I have a variant of CIDP, the same as Allaug who posted below. But in my case it only has been sensory. It all started in 2001 and has been going downhill ever since. I have no feeling in my feet at all and it is slowly progressing up my legs. My hands are also affected and getting worse. I’ve been receicing IVIG every 4-5 weeks since 2005. It is helping some. My last IVIG was January 3 – 5. Since I am in Thailand right now, I won’t be able to get another treatment for 4 more weeks until I get back. My neurologist calls this trip an experiment. 😀
I’ve been noticing that my hands are getting more numb to the point that I cannot feel what’s in my pockets. That worries my.
AnonymousFebruary 6, 2007 at 7:01 pm
Thank you for your replies. Your symptoms all sound similar to mine. In retrospect my symptoms probably started around 8 years ago with 2 numb toes – thought it was my shoes – so I changed my shoes, though it made no difference. Around that time I noticed I was unable to keep pace with anyone that I was walking with! My walking has become slower and slower.
I had a bad attack about 3 years ago of weakness, numbness, sensory loss, ptosis, weakness of voice and swallowing, etc.
Now, my legs (balance probs’, weakness, pain) and face (weakness, pain) still have the residuals of that attack. And I can’t chew food for long without my jaw stiffening up from fatigue and aching.
Just thought I’d mention that where I have the sensory loss on my legs – My hair has fallen out! Also, as my face has sensory loss – my eye lashes fell out.
Now being a female I don’t mind the leg hair falling out – but the eyelashes – thats not fair! I told my neurologist and he said yes, that can happen with what I have.
One thing though, this illness has taught me is patience! Whether I like it or not I can’t hurry anything any more because if I do overdo it, I’ll pay for it for a week.
AnonymousJuly 9, 2010 at 11:45 pm
My husband was diagnosed over a year (June, 2009) ago with CIDP. Many of the symptoms quoted in this thread sound quite familiar to his case. Since then, he has been on IVIg therapy every 4 weeks. We changed doctors mid-year, and he had a 1-year follow-up EMG/NCS. The new doctor proclaimed the results were “very disappointing.” He put my husband on a 3-month, 3-week regimen, changed the IVIg brand, and stated that if the “turn-around” didn’t happen, he’d send us to Dr. Harati in Houston, Baylor Med. Center (we live in Austin). Before the end of the trial, we went to Houston. Out of the brusqueness (he really was rude) of the doctor, we did hear something I’ve been trying to sort out. He said my husband’s CIDP was mostly sensory; that the IVIg was working; but that IVIg doesn’t work on sensory CIDP. OK, that doesn’t make sense, does it? If he has sensory, how can the IVIg be “working” if it “doesn’t work on sensory.” Someone please clue me in.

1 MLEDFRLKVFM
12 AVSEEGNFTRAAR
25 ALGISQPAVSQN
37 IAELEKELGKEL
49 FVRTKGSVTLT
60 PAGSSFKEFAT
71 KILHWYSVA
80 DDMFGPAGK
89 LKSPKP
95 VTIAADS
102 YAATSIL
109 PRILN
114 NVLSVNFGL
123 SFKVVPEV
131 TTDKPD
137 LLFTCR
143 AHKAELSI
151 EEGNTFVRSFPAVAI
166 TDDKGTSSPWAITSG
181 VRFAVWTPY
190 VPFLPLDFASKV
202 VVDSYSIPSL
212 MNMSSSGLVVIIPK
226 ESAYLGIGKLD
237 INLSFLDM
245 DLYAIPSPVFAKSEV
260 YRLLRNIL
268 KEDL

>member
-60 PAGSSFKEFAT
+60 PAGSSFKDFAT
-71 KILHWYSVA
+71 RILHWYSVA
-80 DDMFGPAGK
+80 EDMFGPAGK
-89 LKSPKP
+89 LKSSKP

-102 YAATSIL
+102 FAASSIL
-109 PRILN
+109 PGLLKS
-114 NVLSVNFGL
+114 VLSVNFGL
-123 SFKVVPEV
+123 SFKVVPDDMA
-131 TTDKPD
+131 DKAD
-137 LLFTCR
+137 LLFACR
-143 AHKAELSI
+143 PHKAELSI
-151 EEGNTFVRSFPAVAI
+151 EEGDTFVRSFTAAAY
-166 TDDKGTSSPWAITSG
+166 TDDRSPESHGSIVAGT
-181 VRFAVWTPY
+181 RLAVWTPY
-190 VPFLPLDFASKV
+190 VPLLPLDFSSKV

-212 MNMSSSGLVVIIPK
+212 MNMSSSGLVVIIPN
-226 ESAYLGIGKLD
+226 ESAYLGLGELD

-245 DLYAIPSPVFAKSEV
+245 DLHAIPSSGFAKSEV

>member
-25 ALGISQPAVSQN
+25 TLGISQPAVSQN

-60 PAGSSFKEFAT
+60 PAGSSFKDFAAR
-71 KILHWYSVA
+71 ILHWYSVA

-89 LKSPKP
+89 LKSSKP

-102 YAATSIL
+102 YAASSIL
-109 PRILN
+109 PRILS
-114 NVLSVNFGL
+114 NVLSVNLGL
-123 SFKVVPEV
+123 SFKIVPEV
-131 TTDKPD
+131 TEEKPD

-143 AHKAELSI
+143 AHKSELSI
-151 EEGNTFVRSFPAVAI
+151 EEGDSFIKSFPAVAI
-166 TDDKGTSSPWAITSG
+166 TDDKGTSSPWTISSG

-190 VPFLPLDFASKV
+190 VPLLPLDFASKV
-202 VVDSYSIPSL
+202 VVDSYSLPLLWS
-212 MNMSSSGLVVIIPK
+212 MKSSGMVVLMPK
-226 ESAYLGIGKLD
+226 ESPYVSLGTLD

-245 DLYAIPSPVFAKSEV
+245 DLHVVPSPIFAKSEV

Since there seems to be some dialogue concerning mainly sensory vs. motor or sensorynotor, has anyone received IVIg therapy, or other therapy, that has worked? Again, it has been over a year, and my husband has steadily declined on IVIg. My research, which continues day after day, leads me to question the ability to adequately diagnose CIDP, its variants, hereditary neuropathy, etc. It also forces me to question what is the therapy for that specific disease, which BTW doesn’t seem to be able to be diagnosed? I am one frustrated wife, and the answers don’t appear to be any which way forthcoming. I enter this forum to see if any of you has knowledge of, at least, the difference between straight CIDP and the more sensory type? And, if so, what has your treatment regimen been, for how long, and what have been the results. I’ll tell you this — steriods have been strongly discouraged by all the doctors we’ve seen, because of the side-effects (both long- and short-term).
I would greatly appreciate more knowledge, and if you know of that “greatest doctor/medical facility” you’d recommend, I’d be forever grateful. My quest has just begun, although I’ve been at it for what seems a lifetime. I’ll also let you know at the outset, these are just the beginning of my questions…..
AnonymousJuly 10, 2010 at 10:02 am
When I first developed CIDP, I had primarily sensory problems. Numbness, not able to feel heat, pain, feeling crawly things that aren’t there (eek!). It started in my feet and legs, then hands and arms, then face and then my torso.
At this point most of my body is numb. Somewhere in there I developed alot of motor problems too. My progression sounds very similar to what Dick S. has described. IVIG has helped me, with sensory and motor symptoms.
I understand what you mean about the fatigue. It is my most difficult symptom. I have found that resting when I need to is most important in managing my disease. In my experience, CIDP is not a disease you can push yourself through. You have to respect your limits.